Given the quirk of electoral democracy even these insignificant numbers have given them a nuisance value beyond their numerical strength. Worse still, in places they have also emerged as strategic kingmakers.

The more worrying feature was that these elections did not provide a level playing field to all parties. By dubbing the PPP, the Awami National Party and the Muttahida Qaumi Movement as secular and therefore the target of their perverse militancy, the Taliban in effect restricted their electioneering.

There is another perspective in which the elections should be seen. At least the structure of democracy — howsoever imperfect — is now in place and a constitutionally elected government completed its term even though its performance was pathetic for which it has paid the price.

If the democratic process continues the flaws in our political system should gradually be eliminated. Credit for this should go to the political parties which did not try to derail the system in spite of rising passions.

We are late starters on the road to democracy and the sharks which threaten the process are far too many. It would be timely to remind those who are ready to create deadlocks and stall the process that there are forces — old and new — that have made our political process so complex.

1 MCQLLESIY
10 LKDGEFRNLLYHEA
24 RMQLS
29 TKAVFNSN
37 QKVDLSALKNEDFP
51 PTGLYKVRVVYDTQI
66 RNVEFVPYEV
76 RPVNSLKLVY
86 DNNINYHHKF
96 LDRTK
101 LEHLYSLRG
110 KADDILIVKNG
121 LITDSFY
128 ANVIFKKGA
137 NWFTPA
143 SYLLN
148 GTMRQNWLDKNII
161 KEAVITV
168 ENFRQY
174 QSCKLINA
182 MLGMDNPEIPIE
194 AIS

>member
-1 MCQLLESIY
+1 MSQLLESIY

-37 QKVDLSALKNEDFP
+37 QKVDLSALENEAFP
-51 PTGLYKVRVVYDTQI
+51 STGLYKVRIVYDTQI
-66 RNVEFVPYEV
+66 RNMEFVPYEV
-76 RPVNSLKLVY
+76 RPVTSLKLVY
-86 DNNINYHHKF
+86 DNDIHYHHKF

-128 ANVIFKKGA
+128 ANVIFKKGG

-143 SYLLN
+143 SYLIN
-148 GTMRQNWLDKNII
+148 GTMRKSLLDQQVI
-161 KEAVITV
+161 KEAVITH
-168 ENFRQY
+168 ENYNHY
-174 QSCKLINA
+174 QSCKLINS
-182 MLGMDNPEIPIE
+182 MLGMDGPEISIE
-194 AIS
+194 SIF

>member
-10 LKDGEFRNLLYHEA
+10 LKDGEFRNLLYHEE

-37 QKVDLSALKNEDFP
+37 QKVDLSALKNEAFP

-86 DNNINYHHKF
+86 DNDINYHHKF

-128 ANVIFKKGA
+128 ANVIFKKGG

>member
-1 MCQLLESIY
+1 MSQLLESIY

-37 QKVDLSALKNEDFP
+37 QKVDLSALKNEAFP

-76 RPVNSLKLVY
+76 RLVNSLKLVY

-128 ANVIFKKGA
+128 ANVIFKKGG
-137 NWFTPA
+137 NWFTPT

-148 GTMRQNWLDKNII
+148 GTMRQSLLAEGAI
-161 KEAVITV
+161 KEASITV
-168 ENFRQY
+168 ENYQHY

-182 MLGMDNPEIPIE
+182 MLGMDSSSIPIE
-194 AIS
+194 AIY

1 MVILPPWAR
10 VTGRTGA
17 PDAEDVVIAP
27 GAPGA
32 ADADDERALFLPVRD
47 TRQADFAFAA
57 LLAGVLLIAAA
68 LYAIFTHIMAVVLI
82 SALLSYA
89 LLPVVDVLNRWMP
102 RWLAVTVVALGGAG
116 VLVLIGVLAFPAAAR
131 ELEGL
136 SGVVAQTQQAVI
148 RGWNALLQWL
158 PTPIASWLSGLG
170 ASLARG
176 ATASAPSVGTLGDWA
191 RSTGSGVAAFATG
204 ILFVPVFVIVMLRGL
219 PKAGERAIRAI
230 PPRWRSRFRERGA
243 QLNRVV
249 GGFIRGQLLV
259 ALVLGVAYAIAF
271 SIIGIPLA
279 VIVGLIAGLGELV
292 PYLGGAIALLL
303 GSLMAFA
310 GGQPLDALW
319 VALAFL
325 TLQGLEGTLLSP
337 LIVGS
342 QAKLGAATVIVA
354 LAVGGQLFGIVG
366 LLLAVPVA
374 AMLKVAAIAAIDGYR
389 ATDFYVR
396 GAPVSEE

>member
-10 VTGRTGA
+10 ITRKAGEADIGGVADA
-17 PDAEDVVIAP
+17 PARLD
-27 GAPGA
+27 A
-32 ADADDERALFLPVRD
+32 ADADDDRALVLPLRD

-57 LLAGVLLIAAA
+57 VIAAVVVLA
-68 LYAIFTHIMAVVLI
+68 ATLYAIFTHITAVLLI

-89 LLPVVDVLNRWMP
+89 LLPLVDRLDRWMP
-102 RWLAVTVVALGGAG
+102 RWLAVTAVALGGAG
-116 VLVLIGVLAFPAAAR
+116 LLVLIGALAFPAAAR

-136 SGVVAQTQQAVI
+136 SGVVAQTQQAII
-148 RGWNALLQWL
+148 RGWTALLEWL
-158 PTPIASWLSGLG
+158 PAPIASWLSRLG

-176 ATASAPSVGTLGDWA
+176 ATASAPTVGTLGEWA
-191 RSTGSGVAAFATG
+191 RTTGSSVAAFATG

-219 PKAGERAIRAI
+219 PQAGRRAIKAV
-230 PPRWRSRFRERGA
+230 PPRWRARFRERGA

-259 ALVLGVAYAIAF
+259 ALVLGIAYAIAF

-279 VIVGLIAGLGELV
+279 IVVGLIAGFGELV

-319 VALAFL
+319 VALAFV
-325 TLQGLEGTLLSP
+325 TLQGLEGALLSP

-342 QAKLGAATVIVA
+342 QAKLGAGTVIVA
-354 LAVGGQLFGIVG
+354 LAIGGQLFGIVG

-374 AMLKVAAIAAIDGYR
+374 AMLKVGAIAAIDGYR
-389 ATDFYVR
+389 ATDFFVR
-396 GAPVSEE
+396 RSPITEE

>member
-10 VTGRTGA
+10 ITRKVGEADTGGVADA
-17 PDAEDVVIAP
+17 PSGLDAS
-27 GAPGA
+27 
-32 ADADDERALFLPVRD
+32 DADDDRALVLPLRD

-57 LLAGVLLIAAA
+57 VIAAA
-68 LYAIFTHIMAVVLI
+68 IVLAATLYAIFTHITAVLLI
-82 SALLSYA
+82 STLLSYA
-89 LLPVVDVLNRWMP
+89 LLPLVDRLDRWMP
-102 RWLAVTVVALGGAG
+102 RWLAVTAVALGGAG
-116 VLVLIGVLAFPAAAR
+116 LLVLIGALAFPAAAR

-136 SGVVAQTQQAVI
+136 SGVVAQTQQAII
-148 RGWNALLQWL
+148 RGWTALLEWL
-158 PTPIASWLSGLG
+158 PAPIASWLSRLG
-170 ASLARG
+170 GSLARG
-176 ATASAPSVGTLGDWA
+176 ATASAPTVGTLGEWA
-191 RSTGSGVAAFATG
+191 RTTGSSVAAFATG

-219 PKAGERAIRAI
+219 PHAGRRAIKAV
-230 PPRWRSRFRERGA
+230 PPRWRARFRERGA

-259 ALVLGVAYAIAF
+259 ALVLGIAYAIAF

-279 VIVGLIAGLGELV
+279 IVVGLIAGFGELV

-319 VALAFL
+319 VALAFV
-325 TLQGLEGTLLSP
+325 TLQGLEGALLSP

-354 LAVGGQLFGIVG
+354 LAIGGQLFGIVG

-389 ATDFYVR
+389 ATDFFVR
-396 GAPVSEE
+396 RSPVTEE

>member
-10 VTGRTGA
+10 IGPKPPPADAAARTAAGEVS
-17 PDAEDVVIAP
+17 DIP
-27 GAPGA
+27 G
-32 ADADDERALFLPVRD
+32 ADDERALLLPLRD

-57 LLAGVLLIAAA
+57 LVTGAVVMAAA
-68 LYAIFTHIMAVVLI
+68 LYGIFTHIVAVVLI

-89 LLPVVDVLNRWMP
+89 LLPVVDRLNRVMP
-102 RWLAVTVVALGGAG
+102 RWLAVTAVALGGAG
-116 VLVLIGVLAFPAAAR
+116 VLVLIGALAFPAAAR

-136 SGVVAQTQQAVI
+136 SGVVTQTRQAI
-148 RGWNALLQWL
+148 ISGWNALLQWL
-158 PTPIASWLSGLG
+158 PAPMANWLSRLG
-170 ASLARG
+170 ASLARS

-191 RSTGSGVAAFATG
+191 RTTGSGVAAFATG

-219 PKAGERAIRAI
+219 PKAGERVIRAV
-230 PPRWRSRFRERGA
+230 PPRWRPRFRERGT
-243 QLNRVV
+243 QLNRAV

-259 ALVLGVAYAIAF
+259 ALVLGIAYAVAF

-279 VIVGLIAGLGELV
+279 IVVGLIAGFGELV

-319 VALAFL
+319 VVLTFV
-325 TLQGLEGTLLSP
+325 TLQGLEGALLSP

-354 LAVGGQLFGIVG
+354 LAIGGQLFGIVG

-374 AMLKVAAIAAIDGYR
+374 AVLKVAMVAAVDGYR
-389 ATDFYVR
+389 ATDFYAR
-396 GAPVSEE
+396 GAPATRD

First, the army continues to lurk in the wings and one should not sit back complacently saying that military coups are out of fashion. The PPP-led coalition government’s attempts to assert civilian control over the ISI were thwarted apparently by the security establishment itself.

Thereafter the PPP-led government had to be satisfied with a subservient, though uncomfortable, relationship with the military. The khakis were thence happy to remain in the background.

Another factor to take note of is the globalisation of our politics. Modern communication technology that allows free transmission of information has had a profound impact on our politics. This has been reinforced by our neo-liberal economics that allows a free transfer of funds across borders.

Add to this the growing strength and immaturity of the electronic media, and you have the perfect scenario which allows overseas Pakistanis to get actively involved in Pakistan’s politics.